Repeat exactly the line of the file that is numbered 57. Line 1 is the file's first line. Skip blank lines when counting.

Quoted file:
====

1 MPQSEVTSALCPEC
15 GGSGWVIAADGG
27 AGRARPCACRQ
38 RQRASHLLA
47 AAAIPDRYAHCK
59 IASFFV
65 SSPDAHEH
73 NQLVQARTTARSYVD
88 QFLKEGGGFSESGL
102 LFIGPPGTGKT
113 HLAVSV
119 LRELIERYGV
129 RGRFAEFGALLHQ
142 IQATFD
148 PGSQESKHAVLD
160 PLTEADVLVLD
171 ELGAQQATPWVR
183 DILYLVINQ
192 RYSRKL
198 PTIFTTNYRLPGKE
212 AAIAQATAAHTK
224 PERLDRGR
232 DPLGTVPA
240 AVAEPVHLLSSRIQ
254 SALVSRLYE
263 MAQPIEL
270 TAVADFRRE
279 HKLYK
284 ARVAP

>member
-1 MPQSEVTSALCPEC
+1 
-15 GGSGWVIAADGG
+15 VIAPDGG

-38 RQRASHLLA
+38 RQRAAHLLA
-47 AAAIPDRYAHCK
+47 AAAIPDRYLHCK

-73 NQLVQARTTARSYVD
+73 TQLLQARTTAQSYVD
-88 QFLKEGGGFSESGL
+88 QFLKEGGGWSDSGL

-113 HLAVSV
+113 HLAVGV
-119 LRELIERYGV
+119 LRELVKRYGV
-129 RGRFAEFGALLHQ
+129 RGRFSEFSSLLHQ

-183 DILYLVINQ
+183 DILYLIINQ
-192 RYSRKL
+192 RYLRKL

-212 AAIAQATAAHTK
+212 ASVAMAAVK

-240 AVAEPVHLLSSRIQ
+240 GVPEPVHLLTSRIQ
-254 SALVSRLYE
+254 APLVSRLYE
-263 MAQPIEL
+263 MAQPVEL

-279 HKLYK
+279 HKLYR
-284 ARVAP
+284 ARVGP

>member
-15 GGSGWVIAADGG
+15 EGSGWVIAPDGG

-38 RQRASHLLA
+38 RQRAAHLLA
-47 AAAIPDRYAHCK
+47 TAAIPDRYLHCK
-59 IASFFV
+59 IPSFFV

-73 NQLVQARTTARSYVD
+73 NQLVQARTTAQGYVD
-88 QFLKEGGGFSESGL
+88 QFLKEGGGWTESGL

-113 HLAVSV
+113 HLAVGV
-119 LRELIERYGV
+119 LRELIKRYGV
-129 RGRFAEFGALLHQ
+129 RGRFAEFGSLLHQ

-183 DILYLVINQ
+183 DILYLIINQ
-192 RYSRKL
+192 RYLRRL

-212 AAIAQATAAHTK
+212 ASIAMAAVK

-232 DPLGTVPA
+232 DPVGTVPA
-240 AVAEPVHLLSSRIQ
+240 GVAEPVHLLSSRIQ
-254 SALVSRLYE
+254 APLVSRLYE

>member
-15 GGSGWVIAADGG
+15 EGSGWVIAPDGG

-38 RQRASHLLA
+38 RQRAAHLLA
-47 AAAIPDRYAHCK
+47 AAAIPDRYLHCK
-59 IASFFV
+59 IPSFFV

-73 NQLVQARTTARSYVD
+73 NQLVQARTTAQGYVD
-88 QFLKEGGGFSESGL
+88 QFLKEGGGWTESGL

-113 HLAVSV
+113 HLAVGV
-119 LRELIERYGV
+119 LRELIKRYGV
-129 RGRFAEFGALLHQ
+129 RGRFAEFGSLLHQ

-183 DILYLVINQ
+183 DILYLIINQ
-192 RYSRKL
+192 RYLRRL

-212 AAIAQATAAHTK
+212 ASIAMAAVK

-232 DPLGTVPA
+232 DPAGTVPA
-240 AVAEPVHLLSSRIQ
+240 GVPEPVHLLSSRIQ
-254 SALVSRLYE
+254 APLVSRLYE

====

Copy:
-254 SALVSRLYE